Philanthropy & Taxes: Giving is Receiving
It’s fulfilling to give back. And in return, the IRS rewards philanthropists by allowing them a tax break for their humanitarian efforts. Your tax bill can be lowered by donating to certain qualified charities, such as religious organizations, American Red Cross, Goodwill, and any other charity that is a tax-exempt 501(c)(3) organization or covered under Section 170(c).1
While time spent volunteering cannot be deducted, aside from money, other appreciated assets are often eligible for donation. Property that appreciates in value, such as stock, can result in a double-benefit. “Not only can you deduct the fair market value of the property (so long as you’ve owned it for at least one year), you avoid paying capital gains tax,” according to Forbes.2
In certain cases, even money that the IRS requires be taken out of a tax-deferred account like a traditional IRA can be donated to a qualified charity if you don’t need the money. (RMDs, or Required Minimum Distributions, which start at age 70-1/2, can add a lot to your yearly “combined income” as calculated by Social Security.) Donating from a traditional IRA account can lower your income tax burden, but you need to follow special rules governing these QCDs, or Qualified Charitable Distributions.A
Getting More Than You Give
Beyond tax breaks, studies show that being philanthropic improves one’s emotional well-being. For instance, according to MoneyCrashers.com, studies show that people who give more than others experience greater life satisfaction than those who do not. Furthermore, a study completed by a professor at the University of Oregon “demonstrates that charitable contributions create a response in the brain that mimics one activated by drugs and other stimuli. This response elicits a surge of dopamine and endorphins.”3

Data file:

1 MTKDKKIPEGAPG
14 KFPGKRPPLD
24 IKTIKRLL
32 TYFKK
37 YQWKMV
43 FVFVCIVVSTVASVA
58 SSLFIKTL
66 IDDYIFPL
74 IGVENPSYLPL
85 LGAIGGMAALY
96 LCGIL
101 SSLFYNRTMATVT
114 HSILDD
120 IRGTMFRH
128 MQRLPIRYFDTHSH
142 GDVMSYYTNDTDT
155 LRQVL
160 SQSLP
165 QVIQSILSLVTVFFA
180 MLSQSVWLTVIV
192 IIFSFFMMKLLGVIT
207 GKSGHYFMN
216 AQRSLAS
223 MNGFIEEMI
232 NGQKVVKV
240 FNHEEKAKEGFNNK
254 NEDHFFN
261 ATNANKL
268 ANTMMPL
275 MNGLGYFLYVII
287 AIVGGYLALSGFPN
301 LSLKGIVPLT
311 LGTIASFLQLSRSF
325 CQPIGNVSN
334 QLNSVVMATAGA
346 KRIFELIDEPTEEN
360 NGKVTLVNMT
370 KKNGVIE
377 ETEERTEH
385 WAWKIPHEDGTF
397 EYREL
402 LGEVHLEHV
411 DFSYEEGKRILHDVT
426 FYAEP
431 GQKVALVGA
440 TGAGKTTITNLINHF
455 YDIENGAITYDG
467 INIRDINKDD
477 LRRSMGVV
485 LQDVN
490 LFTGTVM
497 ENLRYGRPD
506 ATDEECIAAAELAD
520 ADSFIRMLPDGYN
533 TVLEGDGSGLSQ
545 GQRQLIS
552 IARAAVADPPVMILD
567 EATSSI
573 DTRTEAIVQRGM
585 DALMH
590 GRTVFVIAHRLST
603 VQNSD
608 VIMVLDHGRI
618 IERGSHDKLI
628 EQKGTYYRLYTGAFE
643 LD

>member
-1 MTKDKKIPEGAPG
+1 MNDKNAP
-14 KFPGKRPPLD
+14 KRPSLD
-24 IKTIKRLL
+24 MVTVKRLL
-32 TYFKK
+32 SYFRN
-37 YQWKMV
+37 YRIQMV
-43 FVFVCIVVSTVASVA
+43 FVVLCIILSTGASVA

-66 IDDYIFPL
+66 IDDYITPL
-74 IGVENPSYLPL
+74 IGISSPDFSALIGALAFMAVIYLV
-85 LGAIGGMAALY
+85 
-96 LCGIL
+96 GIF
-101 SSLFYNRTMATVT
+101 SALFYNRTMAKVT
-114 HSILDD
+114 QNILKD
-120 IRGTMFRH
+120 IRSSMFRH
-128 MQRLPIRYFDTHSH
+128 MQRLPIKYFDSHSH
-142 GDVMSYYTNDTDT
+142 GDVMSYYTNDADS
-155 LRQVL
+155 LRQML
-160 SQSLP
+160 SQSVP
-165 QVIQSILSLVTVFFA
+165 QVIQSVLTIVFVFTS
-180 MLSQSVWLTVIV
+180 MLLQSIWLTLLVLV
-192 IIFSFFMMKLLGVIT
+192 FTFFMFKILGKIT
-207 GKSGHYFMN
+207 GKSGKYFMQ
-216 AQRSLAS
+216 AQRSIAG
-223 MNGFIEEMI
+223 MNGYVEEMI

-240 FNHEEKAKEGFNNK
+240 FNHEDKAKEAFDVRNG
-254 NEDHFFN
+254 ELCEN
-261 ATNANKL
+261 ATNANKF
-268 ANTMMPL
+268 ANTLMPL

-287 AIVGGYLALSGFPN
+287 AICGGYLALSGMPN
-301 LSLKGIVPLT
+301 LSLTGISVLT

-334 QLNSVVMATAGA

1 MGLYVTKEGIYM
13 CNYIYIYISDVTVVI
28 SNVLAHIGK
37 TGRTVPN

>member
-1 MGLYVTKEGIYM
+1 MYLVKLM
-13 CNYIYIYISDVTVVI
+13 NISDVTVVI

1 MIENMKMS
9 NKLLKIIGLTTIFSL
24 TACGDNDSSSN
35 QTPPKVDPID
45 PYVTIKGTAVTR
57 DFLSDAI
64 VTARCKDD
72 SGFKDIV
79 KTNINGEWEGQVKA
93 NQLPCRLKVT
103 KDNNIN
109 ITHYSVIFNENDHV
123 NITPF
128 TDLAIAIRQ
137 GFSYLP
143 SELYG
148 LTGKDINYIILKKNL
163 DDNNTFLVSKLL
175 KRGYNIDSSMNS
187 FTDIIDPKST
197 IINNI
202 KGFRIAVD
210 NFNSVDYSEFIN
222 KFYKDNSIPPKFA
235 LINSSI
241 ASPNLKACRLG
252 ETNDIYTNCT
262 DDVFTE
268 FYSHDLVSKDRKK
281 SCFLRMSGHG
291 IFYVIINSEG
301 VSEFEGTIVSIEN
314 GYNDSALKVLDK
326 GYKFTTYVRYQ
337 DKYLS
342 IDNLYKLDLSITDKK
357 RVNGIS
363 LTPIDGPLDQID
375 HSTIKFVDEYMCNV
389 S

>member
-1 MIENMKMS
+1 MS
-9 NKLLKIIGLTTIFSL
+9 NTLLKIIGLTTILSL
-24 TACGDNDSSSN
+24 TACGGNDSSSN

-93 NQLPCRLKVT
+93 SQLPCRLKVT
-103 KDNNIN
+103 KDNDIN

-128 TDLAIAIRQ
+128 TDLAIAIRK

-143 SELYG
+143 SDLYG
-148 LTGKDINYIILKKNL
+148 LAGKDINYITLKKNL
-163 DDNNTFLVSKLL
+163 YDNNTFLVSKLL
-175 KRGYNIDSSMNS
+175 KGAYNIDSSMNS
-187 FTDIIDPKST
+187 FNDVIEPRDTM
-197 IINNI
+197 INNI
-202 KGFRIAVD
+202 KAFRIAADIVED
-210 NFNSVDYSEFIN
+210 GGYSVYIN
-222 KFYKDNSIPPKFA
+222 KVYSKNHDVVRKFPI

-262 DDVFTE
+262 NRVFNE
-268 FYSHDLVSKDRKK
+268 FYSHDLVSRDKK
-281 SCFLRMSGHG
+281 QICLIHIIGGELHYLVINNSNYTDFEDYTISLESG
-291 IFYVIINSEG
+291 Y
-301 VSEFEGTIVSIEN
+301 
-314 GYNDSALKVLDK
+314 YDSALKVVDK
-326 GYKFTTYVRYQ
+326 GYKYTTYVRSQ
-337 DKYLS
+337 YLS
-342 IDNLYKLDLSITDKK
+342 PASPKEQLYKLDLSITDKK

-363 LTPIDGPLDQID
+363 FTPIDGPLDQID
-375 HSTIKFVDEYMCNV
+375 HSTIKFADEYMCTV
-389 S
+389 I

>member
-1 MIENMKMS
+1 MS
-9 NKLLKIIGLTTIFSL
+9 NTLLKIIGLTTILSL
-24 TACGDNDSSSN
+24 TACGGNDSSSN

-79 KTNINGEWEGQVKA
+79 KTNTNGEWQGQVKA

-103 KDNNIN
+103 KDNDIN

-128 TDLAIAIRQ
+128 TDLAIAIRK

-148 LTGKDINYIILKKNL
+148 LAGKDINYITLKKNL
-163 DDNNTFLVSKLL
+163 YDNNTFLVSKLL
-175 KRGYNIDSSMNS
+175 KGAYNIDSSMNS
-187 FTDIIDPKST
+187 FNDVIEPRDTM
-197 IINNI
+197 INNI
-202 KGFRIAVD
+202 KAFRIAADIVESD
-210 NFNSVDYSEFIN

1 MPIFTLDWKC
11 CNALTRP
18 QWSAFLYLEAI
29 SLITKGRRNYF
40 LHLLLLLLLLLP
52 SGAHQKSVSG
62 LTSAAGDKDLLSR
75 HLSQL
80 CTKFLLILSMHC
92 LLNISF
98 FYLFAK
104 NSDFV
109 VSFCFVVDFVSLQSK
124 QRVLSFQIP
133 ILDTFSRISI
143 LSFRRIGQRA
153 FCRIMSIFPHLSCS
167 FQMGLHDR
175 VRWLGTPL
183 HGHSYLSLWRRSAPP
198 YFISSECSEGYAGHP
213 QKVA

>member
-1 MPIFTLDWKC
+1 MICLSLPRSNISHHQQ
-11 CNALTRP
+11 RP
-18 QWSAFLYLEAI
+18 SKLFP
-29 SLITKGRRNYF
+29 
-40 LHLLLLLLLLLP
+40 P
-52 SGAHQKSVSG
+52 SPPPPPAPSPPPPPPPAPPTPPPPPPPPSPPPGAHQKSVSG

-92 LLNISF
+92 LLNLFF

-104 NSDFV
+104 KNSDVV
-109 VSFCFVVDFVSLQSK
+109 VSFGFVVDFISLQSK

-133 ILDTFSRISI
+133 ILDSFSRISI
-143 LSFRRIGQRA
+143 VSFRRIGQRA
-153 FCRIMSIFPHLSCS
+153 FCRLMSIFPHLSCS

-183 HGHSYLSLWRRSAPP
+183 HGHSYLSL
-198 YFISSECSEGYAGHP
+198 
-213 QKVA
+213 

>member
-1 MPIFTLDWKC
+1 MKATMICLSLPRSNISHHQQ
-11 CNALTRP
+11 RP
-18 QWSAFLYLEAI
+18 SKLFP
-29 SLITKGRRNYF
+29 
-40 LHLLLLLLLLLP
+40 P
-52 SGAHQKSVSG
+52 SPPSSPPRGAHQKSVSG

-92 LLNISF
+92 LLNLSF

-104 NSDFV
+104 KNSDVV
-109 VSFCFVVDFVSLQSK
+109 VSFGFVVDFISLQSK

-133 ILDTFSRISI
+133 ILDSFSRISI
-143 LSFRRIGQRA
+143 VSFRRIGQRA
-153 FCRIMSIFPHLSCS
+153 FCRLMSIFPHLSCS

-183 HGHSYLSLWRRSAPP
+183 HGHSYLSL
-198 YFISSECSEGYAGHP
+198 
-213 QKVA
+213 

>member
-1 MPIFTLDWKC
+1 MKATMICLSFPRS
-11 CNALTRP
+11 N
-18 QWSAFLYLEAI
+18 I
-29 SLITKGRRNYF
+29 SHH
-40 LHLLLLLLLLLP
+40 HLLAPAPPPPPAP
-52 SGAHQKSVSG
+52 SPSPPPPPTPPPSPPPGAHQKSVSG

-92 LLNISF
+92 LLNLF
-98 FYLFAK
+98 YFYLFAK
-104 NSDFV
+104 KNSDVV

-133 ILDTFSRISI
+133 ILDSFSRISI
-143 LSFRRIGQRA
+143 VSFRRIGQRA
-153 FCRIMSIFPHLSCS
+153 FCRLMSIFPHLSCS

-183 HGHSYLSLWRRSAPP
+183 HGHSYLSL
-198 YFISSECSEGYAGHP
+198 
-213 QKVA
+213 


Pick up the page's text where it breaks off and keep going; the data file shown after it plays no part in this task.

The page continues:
When it comes to giving back, every little bit counts. If you are not looking to make a large sum donation but still want to make a difference, consider donating to a cause that is outside of U.S. borders.
According to TheLifeYouCanSave.org, “In developing countries, even just a few U.S dollars could result in a week’s worth of meals for a starving child, much-needed medical attention and even improved schooling.”4 Keep in mind that most international charities are not tax deductible, but a positive impact can still be achieved by making a smaller monetary contribution to a developing country.
The information provided is not written or intended to be as specific tax or legal advice. You are encouraged to seek tax advice from a qualified tax professional in regard to your personal situation.